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September 15, 2010
Scientific Tone Deafness Hurts
A post we read a while ago in the context of global warming has stayed with us in another context -- the apparent insensitivity of many scientists and engineers to public relations. That produces, in all likelihood, less than fully effective public relations in organizations headed by tone-deaf scientists or engineers.

The American Academy of Arts & Sciences has a paper in pdf format, "Do Scientists Understand the Public?," on hand for downloading. The summary, about scientists and public engagement, hits home. It finds a "divide" between the two sectors.

"Scientists and the public both share a responsibility for the divide," says an Academy news release. "Scientists and technical experts sometimes take for granted that their work will be viewed as ultimately serving the public good. Members of the public can react viscerally and along ideological lines, but they can also raise important issues that deserve consideration."

Scientific issues require, says the report, "an 'anticipatory approach'. A diverse group of stakeholders -- research scientists, social scientists, public engagement experts, and skilled communicators -- should collaborate early to identify potential scientific controversies and the best method to address resulting public concerns."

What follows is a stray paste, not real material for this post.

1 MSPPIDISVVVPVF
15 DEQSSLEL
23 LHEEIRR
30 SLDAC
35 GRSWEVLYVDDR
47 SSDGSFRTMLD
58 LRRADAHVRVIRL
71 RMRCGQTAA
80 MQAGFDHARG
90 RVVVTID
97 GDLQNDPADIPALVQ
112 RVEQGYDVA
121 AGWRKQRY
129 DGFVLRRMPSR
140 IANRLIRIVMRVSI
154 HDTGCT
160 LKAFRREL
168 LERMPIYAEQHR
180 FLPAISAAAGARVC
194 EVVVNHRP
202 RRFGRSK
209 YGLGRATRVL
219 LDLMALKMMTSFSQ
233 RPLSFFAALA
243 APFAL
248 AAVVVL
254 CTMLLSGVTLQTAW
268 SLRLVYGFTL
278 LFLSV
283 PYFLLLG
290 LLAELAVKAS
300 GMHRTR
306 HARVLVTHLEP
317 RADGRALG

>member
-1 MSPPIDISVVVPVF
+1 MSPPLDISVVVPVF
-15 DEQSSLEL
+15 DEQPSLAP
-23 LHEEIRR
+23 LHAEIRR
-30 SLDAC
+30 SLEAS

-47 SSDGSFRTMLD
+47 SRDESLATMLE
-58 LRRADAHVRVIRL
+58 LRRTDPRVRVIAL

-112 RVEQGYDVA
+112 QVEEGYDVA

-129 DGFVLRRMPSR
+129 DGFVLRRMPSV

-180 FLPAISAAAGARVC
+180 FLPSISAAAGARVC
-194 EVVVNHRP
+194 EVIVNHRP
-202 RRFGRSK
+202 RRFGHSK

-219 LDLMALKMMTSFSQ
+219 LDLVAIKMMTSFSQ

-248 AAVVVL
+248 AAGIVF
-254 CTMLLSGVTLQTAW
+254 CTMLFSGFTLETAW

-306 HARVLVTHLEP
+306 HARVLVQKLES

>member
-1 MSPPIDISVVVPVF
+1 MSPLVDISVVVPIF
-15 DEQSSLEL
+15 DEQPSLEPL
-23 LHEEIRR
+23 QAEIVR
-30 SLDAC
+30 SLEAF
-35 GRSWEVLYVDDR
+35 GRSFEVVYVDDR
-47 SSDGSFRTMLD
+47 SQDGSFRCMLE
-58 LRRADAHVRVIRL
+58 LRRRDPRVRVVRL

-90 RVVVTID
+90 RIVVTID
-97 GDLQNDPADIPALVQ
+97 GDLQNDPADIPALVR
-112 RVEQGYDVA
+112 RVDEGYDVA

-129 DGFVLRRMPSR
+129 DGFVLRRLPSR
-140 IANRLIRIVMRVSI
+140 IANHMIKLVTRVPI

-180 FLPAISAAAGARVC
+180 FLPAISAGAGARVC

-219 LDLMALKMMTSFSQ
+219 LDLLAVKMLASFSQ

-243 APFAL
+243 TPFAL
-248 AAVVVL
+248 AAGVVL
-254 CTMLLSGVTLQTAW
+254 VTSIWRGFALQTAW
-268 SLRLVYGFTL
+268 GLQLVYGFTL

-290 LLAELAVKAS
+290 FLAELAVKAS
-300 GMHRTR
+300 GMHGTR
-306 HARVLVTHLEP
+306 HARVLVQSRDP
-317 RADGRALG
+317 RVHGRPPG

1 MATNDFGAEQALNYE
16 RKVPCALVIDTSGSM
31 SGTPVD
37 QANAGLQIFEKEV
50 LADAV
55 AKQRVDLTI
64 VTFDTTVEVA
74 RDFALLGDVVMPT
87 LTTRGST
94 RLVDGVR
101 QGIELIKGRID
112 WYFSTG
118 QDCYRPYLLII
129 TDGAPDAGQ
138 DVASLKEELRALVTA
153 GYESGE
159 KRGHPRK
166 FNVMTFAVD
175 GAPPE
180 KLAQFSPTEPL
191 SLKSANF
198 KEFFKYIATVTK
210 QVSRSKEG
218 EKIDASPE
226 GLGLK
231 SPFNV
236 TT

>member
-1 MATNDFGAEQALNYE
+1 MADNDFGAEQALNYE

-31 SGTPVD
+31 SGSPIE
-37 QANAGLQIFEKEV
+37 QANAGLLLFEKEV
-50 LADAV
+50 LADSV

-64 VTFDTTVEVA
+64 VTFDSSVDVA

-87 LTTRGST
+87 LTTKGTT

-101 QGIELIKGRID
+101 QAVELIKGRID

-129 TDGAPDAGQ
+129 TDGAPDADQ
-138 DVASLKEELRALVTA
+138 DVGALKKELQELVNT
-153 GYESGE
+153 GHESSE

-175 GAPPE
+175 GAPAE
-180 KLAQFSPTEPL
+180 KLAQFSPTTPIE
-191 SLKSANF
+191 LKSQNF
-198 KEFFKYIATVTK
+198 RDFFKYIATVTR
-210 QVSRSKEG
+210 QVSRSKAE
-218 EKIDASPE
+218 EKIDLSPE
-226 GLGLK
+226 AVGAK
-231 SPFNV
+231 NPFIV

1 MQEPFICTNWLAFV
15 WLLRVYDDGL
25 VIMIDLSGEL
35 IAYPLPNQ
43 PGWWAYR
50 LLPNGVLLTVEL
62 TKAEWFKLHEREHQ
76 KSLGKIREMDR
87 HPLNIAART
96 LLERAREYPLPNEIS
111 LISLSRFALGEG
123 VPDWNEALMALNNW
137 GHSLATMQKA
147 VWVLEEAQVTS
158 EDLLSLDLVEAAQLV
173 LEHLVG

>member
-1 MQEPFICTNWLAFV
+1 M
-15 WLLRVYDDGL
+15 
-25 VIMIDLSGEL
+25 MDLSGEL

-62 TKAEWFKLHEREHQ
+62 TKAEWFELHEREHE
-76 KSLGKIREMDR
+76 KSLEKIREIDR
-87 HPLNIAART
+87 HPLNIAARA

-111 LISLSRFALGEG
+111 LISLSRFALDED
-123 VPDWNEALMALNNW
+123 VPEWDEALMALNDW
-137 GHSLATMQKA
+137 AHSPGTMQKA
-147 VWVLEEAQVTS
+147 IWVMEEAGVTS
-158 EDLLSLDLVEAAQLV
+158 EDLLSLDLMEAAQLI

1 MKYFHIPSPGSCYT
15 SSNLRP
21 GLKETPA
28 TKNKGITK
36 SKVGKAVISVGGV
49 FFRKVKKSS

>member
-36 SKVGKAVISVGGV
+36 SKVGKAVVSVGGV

There's more. But what's this sounding like? You've got it -- good communication planning done early in the emergence of a scientific issue or technical concern. 

Too often, we regret to say, technologists left to their own instincts and devices don't have time for good communications, or even awareness of their importance. A classic, if extreme, example of that was the first few days of the accident at the Three Mile Island nuclear power plant in 1979. BP's gulf spill, of course, is another, much more recent, instance. (If the latter had been aware and/or respectful of the former, the latter may have gone better.)

These, it's true, were crisis communication situations, but good crisis communication begins where all other effective communication does -- with diligent planning and regard for the audiences likely to be involved. Good communication is a discipline in itself. 

Science and technology produce marvelous advances, but also involve complexities that can be alarming or frustrating. Along with the announcements, we'd urge all parties to consider the relationships involved and plan for them in advance. These, of course, are communications concerns.

Understanding doesn't come automatically, the product of elegant equations. It involves patient, respectful exchanges planned for in advance. Or, simply, an enlightened communication approach.  

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Doug Bedell has a background in journalism and PR and is the owner of Resource Relations LLC in Central PA, focusing on organizational and crisis communication. He’s the community manager of SimplyFair.net, a social network on fairness. On the Web, Doug’s at www.ResourceRelations.com. On Twitter, he’s @DougBeetle.
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